Private Residence Relief – Taxpayer vs. HMRC

Property Loan

Recently, a dispute between a taxpayer; Mr Richard Dutton-Forshaw and HMRC emerged when HMRC refused Mr Dutton-Forshaw’s claim for Private Residence Relief (PRR).
The circumstances that surrounded the case were somewhat unusual…
Mr. Dutton-Forshaw owned two properties in London, one near his work and the other in Lymington, however the latter was sold and Mr. Dutton-Forshaw purchased another property in the same area with the intentions of moving into it with his partner. Unfortunately the relationship ended before the move, and instead he occupied the property alone for two months before letting it.
When it came to selling the property, Mr. Dutton-Forshaw claimed PRR as this was a property that initially met the PRR requirements. The requirements to qualify for PRR are as follows:

  • You have one home and have lived in the property since purchasing it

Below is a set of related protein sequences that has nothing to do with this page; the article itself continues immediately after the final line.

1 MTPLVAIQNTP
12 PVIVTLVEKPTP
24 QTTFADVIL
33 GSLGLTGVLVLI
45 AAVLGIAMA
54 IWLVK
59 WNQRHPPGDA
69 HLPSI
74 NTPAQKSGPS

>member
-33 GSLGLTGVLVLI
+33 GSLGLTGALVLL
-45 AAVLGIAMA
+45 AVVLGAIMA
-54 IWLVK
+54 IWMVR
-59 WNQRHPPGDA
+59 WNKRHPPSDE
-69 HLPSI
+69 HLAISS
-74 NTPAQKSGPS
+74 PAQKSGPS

• You have not at any point let the property out (not including one single lodger)
  • There is no part of it that you have used exclusively for business
  • The entire property is just over an acre (5,000 square meters)

HMRC refused the claim and served Mr Dutton-Forshaw with a bill of £40,000 instead. HMRC’s reasoning was that Mr Dutton-Forshaw did not occupy the London property with the intention of it being his residence. Consequently, Mr Dutton-Forshaw appealed the decision and won after responding with solid evidence that supported his claim that he intended to move into the property and that his lack of communication with authorities was because of manic and complicated family issues. Therefore, HMRC considered his reasoning and allowed Mr Dutton-Forshaw to claim the PRR.
If you wish to avoid going through a similar stressful situation, ensure that it is clear you are a resident of any property you wish to claim PRR on. It is not enough to occupy it, it must be clear to an outsider that this is your home. One easy way to do this is to ensure you notify HMRC and your accountant of the address, and even join local institutions such as the library. This case proves that PRR can be claimed when a property is occupied for a short period of time. However, if you find yourself in a similar position you must have evidence that the property has in fact been your home.